By Hilary Till (J.P. Morgan Center for Commodities, University of Colorado Denver Business School)
In the fall of 2011, futures market participants were caught off-guard when MF Global filed for bankruptcy. Essentially, this episode educated industry participants that customer protections in the U.S. commodity futures markets had been more ambiguous than expected. That said, there are a number of reforms that have been undertaken to help prevent future MF Globals. This article takes the position that a number of red flags existed as far back as 2007, regarding the firm’s financial weakness, which could have served as a warning to those investors relying on MF Global as a fiduciary.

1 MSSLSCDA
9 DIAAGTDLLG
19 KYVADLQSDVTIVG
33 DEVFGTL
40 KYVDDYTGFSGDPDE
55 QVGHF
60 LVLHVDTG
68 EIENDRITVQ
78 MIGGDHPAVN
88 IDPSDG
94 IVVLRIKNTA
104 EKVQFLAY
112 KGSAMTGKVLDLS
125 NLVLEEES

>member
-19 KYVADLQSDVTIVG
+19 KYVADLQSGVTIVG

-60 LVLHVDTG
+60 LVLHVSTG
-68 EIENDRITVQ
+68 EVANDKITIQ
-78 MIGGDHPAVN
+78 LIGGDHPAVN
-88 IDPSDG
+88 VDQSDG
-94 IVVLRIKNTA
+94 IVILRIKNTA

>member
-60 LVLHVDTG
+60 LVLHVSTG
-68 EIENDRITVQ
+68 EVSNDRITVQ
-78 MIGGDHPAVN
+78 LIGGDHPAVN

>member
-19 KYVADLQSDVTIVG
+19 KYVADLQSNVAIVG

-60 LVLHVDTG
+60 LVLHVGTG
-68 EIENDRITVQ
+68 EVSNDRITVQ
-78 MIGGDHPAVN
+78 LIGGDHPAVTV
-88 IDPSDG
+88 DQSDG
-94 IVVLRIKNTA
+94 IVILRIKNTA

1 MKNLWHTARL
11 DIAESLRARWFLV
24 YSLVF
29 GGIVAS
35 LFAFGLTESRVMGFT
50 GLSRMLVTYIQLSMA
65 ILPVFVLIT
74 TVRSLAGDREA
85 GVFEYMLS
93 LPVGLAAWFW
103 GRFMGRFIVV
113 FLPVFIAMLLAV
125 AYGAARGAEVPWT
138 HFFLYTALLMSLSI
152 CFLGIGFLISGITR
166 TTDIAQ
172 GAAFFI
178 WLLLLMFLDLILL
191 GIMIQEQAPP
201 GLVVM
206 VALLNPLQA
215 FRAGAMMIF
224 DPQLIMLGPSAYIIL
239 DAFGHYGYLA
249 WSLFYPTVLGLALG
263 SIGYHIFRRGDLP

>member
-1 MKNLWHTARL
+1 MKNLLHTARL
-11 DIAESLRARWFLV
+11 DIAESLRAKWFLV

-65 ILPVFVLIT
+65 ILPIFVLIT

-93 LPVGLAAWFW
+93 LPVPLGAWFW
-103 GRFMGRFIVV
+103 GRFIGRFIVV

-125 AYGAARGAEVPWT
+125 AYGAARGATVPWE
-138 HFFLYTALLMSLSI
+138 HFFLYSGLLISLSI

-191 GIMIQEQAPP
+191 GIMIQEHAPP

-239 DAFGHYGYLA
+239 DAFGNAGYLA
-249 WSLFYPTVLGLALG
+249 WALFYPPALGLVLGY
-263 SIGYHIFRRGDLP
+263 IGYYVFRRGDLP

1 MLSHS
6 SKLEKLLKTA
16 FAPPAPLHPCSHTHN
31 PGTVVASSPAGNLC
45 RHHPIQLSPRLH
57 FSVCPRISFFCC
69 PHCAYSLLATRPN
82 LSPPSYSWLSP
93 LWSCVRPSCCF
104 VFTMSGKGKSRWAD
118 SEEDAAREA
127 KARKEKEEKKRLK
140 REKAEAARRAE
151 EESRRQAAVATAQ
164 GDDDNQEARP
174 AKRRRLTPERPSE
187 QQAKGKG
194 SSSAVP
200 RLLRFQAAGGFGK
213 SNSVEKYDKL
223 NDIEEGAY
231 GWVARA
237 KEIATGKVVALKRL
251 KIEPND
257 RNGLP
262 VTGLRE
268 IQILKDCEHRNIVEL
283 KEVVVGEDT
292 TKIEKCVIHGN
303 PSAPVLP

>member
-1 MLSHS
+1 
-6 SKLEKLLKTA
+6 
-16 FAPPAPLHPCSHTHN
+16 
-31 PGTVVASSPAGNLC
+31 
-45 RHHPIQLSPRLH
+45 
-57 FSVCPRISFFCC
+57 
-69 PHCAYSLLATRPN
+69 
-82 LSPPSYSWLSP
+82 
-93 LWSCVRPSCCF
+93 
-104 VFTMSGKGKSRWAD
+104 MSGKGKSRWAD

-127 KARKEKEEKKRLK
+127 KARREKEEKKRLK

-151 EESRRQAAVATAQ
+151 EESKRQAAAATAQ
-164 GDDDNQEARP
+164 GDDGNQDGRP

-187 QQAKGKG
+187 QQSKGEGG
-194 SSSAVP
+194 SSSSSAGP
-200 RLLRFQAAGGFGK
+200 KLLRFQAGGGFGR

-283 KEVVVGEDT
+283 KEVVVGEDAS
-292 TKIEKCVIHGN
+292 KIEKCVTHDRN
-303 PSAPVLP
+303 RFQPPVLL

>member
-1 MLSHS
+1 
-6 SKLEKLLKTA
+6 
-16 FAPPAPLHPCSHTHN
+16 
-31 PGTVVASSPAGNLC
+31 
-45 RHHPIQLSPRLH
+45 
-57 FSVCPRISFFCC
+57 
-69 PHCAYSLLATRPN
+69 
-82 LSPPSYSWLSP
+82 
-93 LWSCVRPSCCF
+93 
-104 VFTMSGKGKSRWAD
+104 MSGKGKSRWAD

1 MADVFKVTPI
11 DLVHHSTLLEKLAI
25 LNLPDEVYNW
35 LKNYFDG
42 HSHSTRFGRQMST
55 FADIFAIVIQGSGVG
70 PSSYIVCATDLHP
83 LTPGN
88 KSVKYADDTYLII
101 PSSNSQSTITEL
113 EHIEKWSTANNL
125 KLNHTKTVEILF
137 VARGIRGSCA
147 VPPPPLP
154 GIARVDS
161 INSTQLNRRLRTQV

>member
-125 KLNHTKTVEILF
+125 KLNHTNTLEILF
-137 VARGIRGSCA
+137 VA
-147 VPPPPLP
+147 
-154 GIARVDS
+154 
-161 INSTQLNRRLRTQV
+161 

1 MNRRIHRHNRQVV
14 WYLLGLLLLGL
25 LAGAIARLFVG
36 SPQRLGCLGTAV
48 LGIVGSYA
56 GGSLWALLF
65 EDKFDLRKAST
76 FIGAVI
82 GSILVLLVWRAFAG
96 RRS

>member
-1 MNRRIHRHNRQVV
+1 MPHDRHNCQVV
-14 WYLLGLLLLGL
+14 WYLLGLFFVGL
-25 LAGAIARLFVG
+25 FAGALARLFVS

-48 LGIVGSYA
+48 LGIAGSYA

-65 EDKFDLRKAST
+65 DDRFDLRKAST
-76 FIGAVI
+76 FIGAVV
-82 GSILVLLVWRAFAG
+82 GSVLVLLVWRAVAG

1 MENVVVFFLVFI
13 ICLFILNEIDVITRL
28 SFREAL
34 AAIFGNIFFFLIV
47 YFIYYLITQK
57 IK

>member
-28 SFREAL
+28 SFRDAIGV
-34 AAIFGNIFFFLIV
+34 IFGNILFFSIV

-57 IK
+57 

In discussing the MF Global debacle, this article will cover the following seven areas:
(1) a brief background on the firm will be outlined;
(2) warning signs will be identified;
(3) the firm’s final week will be recalled;
(4) the response of regulators and bankruptcy trustees will be noted;
(5) the shortfall in customer segregated funds will be described;
(6) the CFTC’s charges and settlement will be mentioned; and
(7) later reforms will be summarized.
The article concludes that while MF Global’s business model appears not to have been viable after 2007, this observation does not excuse unlawful practices. In particular, the firm effectively (and arguably unlawfully) used customer funds in large-scale proprietary trades that the firm ultimately could not fund, leading to its chaotic bankruptcy.
The article is available here, and is forthcoming in the Fall 2017 issue of the Global Commodities Applied Research Digest.